Instead it gave a better sense of drama to leave the words bulldozer and butcher hanging in the air.

The problem is that most supporters of Israel are so used to seeing the country as the eternal whipping boys that their eyes glaze over and they fail to protest or try and right wrongs. Me included. Perhaps the chance to be “Top Dog of the Week” might spur a few people on. I pick out  an item that needs correcting probably every day. However I do not want to be the eternal top dog. Perhaps if enough people complained the penny might drop in some quarters of the press. If that happened we certainly would not be barking up the wrong tree.

About the Author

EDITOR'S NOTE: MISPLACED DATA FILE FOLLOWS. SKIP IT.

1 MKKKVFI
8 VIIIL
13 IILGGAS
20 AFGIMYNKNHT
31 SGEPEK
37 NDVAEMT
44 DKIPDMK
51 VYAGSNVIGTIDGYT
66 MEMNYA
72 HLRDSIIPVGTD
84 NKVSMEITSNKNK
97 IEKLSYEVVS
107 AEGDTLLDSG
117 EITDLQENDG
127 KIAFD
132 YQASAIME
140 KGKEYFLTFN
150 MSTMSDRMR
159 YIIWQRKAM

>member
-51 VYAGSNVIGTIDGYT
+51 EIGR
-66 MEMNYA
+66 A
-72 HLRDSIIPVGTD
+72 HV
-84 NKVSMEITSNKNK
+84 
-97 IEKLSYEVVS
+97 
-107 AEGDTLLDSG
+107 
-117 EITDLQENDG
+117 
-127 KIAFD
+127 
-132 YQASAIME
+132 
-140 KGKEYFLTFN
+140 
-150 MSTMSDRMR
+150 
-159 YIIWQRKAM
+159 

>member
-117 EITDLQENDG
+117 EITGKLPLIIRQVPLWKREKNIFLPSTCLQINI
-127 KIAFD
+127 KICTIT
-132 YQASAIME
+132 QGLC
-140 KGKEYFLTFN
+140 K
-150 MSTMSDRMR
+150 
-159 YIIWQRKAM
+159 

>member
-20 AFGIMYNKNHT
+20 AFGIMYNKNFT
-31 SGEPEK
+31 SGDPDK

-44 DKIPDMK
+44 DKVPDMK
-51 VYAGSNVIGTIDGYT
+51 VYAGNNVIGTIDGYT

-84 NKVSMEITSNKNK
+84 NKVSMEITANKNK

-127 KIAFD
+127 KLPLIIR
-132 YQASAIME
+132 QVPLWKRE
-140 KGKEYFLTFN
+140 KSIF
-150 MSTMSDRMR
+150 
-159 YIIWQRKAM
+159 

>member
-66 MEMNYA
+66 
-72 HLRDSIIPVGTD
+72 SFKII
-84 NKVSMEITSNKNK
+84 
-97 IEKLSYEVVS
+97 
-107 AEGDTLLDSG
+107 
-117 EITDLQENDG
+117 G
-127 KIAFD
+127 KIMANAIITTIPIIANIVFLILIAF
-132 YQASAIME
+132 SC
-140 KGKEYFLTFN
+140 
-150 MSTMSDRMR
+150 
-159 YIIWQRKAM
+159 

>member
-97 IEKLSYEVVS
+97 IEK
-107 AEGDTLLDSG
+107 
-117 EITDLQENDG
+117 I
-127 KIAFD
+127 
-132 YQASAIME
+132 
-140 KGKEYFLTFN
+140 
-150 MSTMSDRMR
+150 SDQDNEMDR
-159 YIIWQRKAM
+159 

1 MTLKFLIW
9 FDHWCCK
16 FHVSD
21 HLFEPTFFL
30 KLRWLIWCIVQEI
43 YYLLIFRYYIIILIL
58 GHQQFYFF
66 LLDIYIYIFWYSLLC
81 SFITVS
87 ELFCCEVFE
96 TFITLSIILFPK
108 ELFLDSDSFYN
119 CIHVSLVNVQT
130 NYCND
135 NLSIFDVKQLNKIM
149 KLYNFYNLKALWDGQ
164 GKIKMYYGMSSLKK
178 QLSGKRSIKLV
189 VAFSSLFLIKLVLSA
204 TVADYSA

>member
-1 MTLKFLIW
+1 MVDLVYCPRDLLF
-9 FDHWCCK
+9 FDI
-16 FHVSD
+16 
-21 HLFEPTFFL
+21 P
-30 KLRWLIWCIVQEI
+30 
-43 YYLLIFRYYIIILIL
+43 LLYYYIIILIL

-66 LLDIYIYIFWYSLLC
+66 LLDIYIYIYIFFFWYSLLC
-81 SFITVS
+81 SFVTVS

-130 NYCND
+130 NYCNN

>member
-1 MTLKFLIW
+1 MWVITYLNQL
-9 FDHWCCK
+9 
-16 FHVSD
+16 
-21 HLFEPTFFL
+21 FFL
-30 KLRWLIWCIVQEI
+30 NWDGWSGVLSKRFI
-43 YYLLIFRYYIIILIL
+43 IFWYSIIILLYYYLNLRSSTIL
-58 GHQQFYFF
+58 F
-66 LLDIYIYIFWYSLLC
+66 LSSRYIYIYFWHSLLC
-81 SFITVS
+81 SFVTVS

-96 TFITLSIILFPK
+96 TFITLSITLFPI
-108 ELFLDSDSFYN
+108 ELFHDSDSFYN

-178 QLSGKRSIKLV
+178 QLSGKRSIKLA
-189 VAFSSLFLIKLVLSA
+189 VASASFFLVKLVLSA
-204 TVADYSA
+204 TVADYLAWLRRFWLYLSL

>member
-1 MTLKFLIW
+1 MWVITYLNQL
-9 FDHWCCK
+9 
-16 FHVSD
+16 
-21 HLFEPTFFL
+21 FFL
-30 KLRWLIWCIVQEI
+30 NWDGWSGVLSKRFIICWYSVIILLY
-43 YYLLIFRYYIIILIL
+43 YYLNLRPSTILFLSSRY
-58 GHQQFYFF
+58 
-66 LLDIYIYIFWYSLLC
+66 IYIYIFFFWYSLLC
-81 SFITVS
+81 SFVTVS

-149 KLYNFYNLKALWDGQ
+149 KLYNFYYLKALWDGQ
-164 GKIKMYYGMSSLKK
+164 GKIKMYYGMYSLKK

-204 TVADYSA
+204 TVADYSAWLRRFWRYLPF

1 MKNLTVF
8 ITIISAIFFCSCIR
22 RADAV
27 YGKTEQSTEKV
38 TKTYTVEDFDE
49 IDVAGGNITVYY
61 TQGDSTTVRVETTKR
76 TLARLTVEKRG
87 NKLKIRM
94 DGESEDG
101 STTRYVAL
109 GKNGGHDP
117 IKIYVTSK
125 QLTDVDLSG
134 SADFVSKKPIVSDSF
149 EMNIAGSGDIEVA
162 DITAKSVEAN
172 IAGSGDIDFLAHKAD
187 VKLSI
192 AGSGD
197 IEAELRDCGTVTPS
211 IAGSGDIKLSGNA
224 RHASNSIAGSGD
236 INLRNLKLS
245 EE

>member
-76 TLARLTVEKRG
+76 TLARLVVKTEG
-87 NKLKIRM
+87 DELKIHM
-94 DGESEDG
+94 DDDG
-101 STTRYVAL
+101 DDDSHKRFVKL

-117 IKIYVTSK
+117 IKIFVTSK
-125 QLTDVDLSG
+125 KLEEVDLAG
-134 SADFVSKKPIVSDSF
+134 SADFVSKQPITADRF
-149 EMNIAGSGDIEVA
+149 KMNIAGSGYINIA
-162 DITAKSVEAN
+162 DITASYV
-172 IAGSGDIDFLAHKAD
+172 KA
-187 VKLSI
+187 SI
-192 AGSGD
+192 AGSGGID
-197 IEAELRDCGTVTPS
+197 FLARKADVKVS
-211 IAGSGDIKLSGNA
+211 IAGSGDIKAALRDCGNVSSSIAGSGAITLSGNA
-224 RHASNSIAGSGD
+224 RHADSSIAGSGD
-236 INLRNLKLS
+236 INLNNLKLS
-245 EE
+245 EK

Adrian Needlestone quit sixth form at 17 to follow his dream to become a journalist. So desperate was he that he accepted a wage of £6 a week for six days work as an office boy at what was then London largest independent news agency, The Fleet Street News Agency. After making tea and buying sandwiches for six months he was given the opportunity to cut his working week down by one day and cover the East London Crown courts in those days known as Quarter sessions Courts. The bread and butter work was the local paper contracts the agency held with the occasional national story being cream on the top. During 18 months covering the courts stories in the nationals became the norm rather than the exception and he was quickly switched back to the main office in Clerkenwell to work with the news team. At the age of 21 came his first big break when Murdoch took over the Sun newspaper and promptly hired the agency’s news editor and most of the senior staff. In a leap of faith the agency head promoted him to news editor but confided many years later that it was the “cheap” option which if he sank that was life and if he swam so much the better. Seven years later after working regular evenings on the Mirror and the Mail he joined the Evening standard on the news picture desk. From there he moved on to the National Enquirer in America, the News of the World, BBC national radio and ran the news section of the Derek Jameson TV magazine programme on Sky. After 25 years in the business he decided to slow down and turn his hand to business but he never enjoyed the success in that world to match his career in Fleet street. Semi retired he has now taken to the internet and is writing a blog as well as simultaneously trying to write three books, one about his time on the News of the World which he hopes to launch through Kindle in about six weeks.